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  • Contributors

Janet Afary is a native of Iran and an Associate Professor of History and Women’s Studies at Purdue University. Afary is the author of the Iranian Constitutional Revolution, Grassroots Democracy, Social Democracy, and the Origins of Feminism (Columbia University Press, 1996), which was also translated and published in Iran (Bisotoun Press, 2000), and co-author of Seductions of Islamism (forthcoming). Many of her articles and book chapters have also been translated or reprinted in Iran, Japan, Spain, the Netherlands, France, and Britain. She is currently President of the Coordinating Council for Women in History (the American Historical Association).

Michael C. Davis is a Professor of Law and Director of the Graduate Program in Law and Public Affairs at the Chinese University of Hong Kong. He has served as the Schell Senior Fellow at the Orville Schell, Jr. Center for International Human Rights at Yale Law School (1994–1995), the Frederick K. Cox Visiting Professor of Human Rights Law at Case Western Reserve University Law School (Fall, 2000) and as a Visiting Scholar at Harvard Law School (2000–2001). He is the Chair of both the Human Rights Research Committee of the International Political Science Association and the Pacific Rim Interest Group of the American Society of International Law.

Todd Howland is the Director of the Robert F. Kennedy Memorial Center for Human Rights. The author worked for the Human Rights Division of the peacekeeping and peacebuilding missions of the United Nations in Angola, from August 1998 to November 2001. He served as Officer-in-Charge of the Human Rights Division for the last half of his tenure in Angola.

Matthew Krain is Assistant Professor of Political Science and Chair of the International Relations Program at the College of Wooster. His research examines human rights violations and other large-scale political violence, and the role of the state in causing or preventing conflict and violence. He is the author of Repression and Accommodation in Post-Revolutionary States (St. Martin’s Press, 2000) and co-editor of Globalization and the Challenges of a New Century (Indiana University Press, 2000).

G.W.G. Leane received his B. Econ. (Hons) (Adel.); LL.B., LL.M. (Brit.Col.); LL.M. (Harvard), and is a Senior Lecturer in Law, University of Canterbury, New Zealand.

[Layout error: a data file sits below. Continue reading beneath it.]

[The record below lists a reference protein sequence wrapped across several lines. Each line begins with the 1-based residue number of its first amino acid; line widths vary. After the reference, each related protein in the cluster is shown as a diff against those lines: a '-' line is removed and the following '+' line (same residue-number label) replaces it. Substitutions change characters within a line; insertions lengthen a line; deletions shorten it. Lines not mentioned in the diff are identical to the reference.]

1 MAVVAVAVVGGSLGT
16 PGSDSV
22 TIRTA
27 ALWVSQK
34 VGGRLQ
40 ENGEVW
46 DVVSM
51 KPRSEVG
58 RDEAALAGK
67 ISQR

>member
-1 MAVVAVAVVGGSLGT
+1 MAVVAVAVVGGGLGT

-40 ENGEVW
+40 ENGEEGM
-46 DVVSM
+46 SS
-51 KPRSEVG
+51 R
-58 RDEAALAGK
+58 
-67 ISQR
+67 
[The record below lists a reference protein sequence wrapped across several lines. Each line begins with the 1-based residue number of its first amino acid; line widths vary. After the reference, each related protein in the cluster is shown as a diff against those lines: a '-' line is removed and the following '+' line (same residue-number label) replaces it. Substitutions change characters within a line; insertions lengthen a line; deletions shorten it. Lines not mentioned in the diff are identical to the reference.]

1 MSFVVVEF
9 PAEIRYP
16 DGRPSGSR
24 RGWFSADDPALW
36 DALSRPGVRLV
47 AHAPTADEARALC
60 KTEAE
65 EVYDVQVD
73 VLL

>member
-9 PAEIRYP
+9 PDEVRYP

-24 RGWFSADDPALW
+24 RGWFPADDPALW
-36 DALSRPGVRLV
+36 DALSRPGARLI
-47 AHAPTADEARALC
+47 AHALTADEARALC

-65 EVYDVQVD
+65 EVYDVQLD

Ann Elizabeth Mayer earned a Ph.D. in Middle Eastern History from the University of Michigan in 1978; a Certificate in Islamic and Comparative Law from the School of Oriental and African Studies of the University of London in 1977; a J.D. from the Law School of the University of Pennsylvania in 1975; an M.A. in Near Eastern Languages and Literatures (Arabic and Persian) from the University of Michigan in [End Page 216] 1966; and a B.A. in Honors German from the University of Michigan in 1964. She is an Associate Professor of Legal Studies in the Department of Legal Studies at the Wharton School of the University of Pennsylvania. She has taught as a visitor at Yale University Law School (1997); at Georgetown University (1992); and at Princeton University (1983). Her scholarship centers on Islamic law in contemporary legal systems, comparative law, and international law, with a special focus on human rights in North Africa and the Middle East. Her book Islam and Human Rights. Tradition and Politics (Boulder: Westview, 1999) is now in its third edition.

Mahmood Monshipouri is currently a Visiting Fellow at the Yale Center for International and Area Studies. He received his Ph.D. from the University of Georgia. He is professor and chair of the Political Science Department at Quinnipiac University. He specializes in human rights, democratization, comparative politics, Middle Eastern politics, and Western European politics. He is co-editor of Constructing Human Rights in the Age of Globalization (NY: M.E. Sharpe, 2003). His most recent articles have appeared in International Peacekeeping, Yale Human Rights and Development Law journal, Journal of Church and State, and Middle East Policy.

Anne Nurse is Assistant Professor of Sociology and Anthropology at the College of Wooster. Her research examines the meaning and practice of fatherhood for young men on parole. She also has an interest in social welfare, stratification/inequality, and evaluation research. Her...


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